Don’t forget to set up your Facebook page ASAP

I’ve talked to a few business lately that ended up finding squatters on their ideal Facebook URL.  Yeah, it’s the new “AOL Keyword”, but it’s just expected these days.  Same thing with your twitter name.  It’s just not as simple as securing your domain name anymore.  But there are more reasons to start early on Twitter and Facebook than just avoiding squaters and beating competitors… Here is the first mistake I made with KickoffLabs and Facebook:

Facebook does not have a way to associate URLs with pages. 

This means that can never really be tied to  There are separate likes, fan counts, and facebook insight reports. 

When I initially published the landing page for I set the Facebook like button to the URL.  I’d also set the following meta-tag in the page header to “link” our page with our domain:

    <meta content=’200576366633574′ property=’fb:page_id’ />

Along with other Open Graph protocol information.

The assumption was that this would tie the URL to the domain.  But that’s not the case. As of today you have a choice:

1. Have people like your URL and manage the interaction there.  Which is more complicated… but you can do this and have your URL publish stories to Facebook just like it’s a Facebook page itself. 

2. Have people like your Facebook page and publish stories from your URL.  This option is much more user friendly if you are just getting started… but keeps the relationships tied to the Facebook URL instead of  your site.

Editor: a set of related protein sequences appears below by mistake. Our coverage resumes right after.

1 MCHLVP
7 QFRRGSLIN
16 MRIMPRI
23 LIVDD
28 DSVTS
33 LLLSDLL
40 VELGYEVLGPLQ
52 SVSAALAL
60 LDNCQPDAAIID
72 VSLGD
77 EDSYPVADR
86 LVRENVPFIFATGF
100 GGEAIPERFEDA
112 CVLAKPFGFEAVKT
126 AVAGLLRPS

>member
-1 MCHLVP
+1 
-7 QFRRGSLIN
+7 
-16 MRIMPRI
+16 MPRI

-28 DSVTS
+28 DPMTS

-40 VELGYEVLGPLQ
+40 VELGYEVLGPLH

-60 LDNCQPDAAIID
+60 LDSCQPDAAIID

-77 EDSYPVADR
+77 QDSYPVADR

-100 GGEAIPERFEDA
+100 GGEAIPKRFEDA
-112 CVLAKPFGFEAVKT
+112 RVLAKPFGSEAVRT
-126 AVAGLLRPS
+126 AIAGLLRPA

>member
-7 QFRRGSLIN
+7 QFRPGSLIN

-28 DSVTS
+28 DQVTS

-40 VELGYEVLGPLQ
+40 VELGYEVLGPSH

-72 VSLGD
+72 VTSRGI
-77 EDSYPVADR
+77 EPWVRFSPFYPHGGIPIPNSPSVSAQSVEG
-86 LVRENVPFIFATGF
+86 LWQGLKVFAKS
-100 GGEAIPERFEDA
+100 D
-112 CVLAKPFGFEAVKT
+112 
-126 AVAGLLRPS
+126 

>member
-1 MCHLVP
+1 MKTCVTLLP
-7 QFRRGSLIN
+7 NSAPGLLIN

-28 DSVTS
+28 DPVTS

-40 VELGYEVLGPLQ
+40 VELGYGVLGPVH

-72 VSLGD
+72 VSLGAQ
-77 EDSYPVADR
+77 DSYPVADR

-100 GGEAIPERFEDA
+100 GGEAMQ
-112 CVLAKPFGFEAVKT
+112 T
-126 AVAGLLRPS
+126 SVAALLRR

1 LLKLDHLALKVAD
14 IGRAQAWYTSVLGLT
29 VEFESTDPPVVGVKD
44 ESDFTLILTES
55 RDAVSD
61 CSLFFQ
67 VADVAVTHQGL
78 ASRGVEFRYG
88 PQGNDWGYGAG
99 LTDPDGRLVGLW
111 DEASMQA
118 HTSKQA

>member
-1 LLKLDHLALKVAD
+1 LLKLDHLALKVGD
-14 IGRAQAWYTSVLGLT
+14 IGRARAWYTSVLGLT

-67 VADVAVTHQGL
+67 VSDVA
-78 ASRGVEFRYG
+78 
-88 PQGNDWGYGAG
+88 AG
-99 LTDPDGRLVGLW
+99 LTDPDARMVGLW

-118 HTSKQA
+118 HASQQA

You can use the URL linter on Facebook to see what’s going on by entering something like and comparing it to  They’ve push most of the fan activity to the facebook page…but over 5k people have liked the URL directly and generated social activities with it.

So what did we choose:

Since we had the Facebook page  we decided to just have our like button link to that instead of our own URL.  The upside is that it’s easier to manage publishing content to fans on facebook.  The downside is that the facebook insights on our domain (for liked blog entries, visits, or someone just sharing a URL directly by posting a link) are now separate and we have to look at both of them if we want aggregate data.

Back to the moral of this story… before you get too many people sharing your URL you want to decide if you want them liking that or your Facebook Page.  So secure your Facebook page ASAP and you can push people to congregate there.  Thankfully only 14 people had shared our URL when we made the switch and most of them had also liked our Facebook page. 

Defining user perception of social applications

image I’ve been thinking about the differences between developing social and traditional applications. What’s the difference, for example, between developing Word and Facebook? The obvious difference is that one is social and one isn’t. But what does that really mean?

It means is that the user experience in social applications is defined, in large part, by the combination of the user themselves AND the network they keep around them. To elaborate on this thought… If both you and I use Microsoft Word we experience almost same thing. Sure, we each have our “lenses” that effect our perceptions of MS Word (user history, similar apps used, etc) and our experiences may be slightly different, but are still consistently defined by one persons perceptions as shown in figure 1 where arrows represent the inputs and outputs that feed the interaction.

Figure 1: Traditional Application